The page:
My home state of Georgia may soon join those states that have enacted “Prescription Drug Monitoring Programs,” thereby making individual citizen’s prescription records subject to easier state and federal government snooping. Already nearly three dozen states have such programs in place, a primary reason for which is to receive federal grants.
In Georgia, the legislation is being pushed by Republicans, and the bill (HB 614) passed the state House by a wide margin earlier this month and awaits action in the Senate.
The prescription-drug monitoring program this legislation creates would result in a massive database of prescriptions for patients throughout Georgia, to be gathered and accessed without any basis to suspect the patient or the prescribing doctor of any wrongdoing. The prescription and over-the-counter drugs that would be required to be monitored and reported include all those contained on federal and state controlled substances schedules; including, for example, pain medications, sleeping aids, Ritalin, cold medications containing pseudoephedrine, and many others.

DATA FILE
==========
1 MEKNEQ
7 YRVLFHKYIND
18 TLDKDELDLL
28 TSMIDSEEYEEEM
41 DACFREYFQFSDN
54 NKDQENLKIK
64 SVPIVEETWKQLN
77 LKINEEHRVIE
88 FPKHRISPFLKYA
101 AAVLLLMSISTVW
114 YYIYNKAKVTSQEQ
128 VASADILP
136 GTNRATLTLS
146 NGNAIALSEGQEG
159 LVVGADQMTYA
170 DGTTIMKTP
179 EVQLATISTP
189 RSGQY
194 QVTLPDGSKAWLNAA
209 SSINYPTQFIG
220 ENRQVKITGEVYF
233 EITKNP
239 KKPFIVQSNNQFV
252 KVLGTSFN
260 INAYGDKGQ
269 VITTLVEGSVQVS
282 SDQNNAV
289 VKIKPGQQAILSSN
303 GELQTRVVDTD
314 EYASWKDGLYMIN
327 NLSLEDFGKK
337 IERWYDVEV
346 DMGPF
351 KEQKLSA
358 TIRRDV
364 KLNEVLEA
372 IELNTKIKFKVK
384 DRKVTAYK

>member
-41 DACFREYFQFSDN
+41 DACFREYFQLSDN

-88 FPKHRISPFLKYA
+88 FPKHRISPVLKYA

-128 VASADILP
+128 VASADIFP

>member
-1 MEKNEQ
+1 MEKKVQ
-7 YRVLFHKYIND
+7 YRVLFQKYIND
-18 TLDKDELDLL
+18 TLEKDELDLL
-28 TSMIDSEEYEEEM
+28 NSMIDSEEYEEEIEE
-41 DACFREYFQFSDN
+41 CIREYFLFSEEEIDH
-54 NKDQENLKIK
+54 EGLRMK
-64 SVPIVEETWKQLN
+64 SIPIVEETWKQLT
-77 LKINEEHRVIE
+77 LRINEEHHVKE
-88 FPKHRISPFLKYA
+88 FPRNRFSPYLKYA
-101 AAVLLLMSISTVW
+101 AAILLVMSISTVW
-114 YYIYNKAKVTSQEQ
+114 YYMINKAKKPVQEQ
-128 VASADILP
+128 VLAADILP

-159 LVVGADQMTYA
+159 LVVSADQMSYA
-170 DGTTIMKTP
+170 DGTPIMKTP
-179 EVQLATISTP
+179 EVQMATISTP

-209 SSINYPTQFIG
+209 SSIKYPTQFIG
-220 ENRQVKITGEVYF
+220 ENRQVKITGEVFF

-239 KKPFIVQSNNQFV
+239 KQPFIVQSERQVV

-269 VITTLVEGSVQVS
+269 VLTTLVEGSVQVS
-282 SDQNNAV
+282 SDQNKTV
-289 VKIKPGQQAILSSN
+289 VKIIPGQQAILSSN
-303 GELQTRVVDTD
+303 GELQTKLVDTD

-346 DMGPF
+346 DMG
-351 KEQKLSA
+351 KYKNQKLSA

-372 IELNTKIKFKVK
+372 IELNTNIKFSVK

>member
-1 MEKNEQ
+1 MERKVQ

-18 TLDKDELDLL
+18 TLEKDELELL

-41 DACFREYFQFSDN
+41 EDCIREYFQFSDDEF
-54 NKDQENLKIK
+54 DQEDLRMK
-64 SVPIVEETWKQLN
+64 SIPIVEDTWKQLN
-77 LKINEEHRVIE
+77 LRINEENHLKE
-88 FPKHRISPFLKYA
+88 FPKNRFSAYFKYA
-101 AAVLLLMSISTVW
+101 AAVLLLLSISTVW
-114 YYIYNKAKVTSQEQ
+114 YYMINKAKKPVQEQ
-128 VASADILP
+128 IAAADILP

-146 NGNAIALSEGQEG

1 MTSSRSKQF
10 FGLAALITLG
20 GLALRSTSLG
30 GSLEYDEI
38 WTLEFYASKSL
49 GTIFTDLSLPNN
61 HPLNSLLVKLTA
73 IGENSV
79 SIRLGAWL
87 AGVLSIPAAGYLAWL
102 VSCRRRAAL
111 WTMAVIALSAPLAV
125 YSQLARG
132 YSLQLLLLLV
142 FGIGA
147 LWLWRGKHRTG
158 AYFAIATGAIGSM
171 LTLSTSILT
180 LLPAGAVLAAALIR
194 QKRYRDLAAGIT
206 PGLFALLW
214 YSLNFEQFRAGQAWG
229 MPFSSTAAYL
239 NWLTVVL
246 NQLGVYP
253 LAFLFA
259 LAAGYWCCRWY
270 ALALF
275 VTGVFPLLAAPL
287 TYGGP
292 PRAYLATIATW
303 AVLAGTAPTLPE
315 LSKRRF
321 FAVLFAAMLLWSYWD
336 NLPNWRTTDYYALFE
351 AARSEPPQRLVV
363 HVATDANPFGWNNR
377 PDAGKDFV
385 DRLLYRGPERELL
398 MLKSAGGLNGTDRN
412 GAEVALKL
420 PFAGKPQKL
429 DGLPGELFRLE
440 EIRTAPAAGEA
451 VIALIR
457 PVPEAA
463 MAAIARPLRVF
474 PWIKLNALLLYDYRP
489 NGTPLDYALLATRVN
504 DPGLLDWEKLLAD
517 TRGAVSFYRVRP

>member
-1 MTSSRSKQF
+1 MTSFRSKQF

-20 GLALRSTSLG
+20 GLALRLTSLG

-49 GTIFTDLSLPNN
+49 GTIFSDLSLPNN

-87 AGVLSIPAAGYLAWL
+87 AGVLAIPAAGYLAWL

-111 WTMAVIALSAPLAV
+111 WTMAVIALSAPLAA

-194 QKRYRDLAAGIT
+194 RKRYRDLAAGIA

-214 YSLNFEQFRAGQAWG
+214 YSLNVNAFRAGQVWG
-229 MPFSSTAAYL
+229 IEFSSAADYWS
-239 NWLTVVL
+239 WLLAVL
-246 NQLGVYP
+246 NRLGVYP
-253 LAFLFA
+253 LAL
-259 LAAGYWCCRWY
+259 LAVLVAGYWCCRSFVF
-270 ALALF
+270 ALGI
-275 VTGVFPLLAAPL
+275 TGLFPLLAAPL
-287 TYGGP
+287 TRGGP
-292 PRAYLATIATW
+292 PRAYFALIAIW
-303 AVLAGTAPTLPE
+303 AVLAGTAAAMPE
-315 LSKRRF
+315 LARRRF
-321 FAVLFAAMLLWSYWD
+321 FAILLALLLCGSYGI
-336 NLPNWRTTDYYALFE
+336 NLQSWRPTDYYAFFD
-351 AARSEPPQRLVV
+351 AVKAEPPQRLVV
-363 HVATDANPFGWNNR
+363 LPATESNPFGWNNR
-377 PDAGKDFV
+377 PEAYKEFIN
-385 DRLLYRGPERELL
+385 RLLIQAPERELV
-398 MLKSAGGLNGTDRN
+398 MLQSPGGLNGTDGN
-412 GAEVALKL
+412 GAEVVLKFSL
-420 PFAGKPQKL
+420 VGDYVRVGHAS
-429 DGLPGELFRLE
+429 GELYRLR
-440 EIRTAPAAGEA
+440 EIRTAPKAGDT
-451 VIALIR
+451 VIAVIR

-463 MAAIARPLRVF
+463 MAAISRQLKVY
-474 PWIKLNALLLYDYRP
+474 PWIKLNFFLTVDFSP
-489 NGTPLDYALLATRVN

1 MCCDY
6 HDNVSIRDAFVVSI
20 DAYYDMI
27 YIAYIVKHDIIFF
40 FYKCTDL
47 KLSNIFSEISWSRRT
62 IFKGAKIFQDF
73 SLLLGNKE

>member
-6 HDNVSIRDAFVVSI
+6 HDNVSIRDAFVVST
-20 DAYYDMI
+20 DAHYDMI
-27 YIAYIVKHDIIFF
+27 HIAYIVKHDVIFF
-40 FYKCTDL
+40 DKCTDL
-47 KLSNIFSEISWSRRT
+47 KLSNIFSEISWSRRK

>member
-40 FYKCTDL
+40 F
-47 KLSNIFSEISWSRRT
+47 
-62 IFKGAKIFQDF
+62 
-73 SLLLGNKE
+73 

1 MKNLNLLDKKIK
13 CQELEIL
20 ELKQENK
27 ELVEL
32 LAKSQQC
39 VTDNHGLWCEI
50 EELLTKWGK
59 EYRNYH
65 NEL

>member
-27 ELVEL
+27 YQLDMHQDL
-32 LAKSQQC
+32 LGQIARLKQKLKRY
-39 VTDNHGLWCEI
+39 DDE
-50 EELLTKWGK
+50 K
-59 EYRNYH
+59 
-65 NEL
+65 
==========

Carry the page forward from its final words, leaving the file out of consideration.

The database thus created would be maintained and administered by the Georgia Drugs and Narcotics Agency, whose head is appointed not elected. The information comprising the database would include patients’ names and addresses, dates of birth, and the name, strength and quantity of each covered prescription, and more.
The purpose of the legislation, although couched deceptively as necessary to “improve health care quality and effectiveness,” is obviously to make it easier for law enforcement and regulatory agencies to discover alleged “pill pushers” and prescription abusers without having to go through the normal — and constitutionally appropriate — process of obtaining subpoenas and warrants (in other words, without having to first develop at least some evidence that a person may be violating the law before invading their medical privacy). The fact that enactment of such a database would open federal grant coffers is, of course, an added incentive for Georgia and other states to undermine citizens’ privacy.
This program, which is being heavily supported by the federal Drug Enforcement Administration, presents a very real danger to the privacy of a person’s most intimate information. Moreover, insofar as state and federal regulators already are able to secure access to such information if they have a legitimate need to do so, it is clear this privacy-invasive legislation is not necessary. However, in this age when fear drives the citizenry to surrender private information to the government of the types and quantities undreamed of just a few years ago, such concerns with privacy and constitutionality often fold in the face of fear-driven efforts by government officials at all levels.